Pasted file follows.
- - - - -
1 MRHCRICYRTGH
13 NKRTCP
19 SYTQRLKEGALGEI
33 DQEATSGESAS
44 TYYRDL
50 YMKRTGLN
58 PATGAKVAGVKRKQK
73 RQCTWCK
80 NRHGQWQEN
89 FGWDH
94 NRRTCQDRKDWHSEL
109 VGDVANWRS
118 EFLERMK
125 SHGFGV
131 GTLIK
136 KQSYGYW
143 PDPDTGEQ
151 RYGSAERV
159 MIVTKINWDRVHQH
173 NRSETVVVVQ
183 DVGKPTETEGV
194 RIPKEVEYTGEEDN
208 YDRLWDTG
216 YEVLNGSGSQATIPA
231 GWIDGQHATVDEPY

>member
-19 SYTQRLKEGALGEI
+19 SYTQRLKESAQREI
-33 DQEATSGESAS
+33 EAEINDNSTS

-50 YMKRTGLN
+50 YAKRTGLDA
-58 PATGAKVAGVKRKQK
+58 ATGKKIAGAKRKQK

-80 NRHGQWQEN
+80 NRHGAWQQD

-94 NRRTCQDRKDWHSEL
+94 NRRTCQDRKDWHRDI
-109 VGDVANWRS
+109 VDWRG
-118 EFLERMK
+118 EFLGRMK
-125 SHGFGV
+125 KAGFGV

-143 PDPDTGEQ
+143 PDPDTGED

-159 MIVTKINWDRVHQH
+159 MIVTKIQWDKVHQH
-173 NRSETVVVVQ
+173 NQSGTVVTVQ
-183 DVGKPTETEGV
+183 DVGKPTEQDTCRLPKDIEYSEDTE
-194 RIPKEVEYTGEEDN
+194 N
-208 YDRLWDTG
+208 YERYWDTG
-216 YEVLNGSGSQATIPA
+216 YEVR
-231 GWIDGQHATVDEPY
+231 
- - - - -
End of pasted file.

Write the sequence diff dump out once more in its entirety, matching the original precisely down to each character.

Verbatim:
1 MRHCRICYRTGH
13 NKRTCP
19 SYTQRLKEGALGEI
33 DQEATSGESAS
44 TYYRDL
50 YMKRTGLN
58 PATGAKVAGVKRKQK
73 RQCTWCK
80 NRHGQWQEN
89 FGWDH
94 NRRTCQDRKDWHSEL
109 VGDVANWRS
118 EFLERMK
125 SHGFGV
131 GTLIK
136 KQSYGYW
143 PDPDTGEQ
151 RYGSAERV
159 MIVTKINWDRVHQH
173 NRSETVVVVQ
183 DVGKPTETEGV
194 RIPKEVEYTGEEDN
208 YDRLWDTG
216 YEVLNGSGSQATIPA
231 GWIDGQHATVDEPY

>member
-19 SYTQRLKEGALGEI
+19 SYTQRLKESAQREI
-33 DQEATSGESAS
+33 EAEINDNSTS

-50 YMKRTGLN
+50 YAKRTGLDA
-58 PATGAKVAGVKRKQK
+58 ATGKKIAGAKRKQK

-80 NRHGQWQEN
+80 NRHGAWQQD

-94 NRRTCQDRKDWHSEL
+94 NRRTCQDRKDWHRDI
-109 VGDVANWRS
+109 VDWRG
-118 EFLERMK
+118 EFLGRMK
-125 SHGFGV
+125 KAGFGV

-143 PDPDTGEQ
+143 PDPDTGED

-159 MIVTKINWDRVHQH
+159 MIVTKIQWDKVHQH
-173 NRSETVVVVQ
+173 NQSGTVVTVQ
-183 DVGKPTETEGV
+183 DVGKPTEQDTCRLPKDIEYSEDTE
-194 RIPKEVEYTGEEDN
+194 N
-208 YDRLWDTG
+208 YERYWDTG
-216 YEVLNGSGSQATIPA
+216 YEVR
-231 GWIDGQHATVDEPY
+231 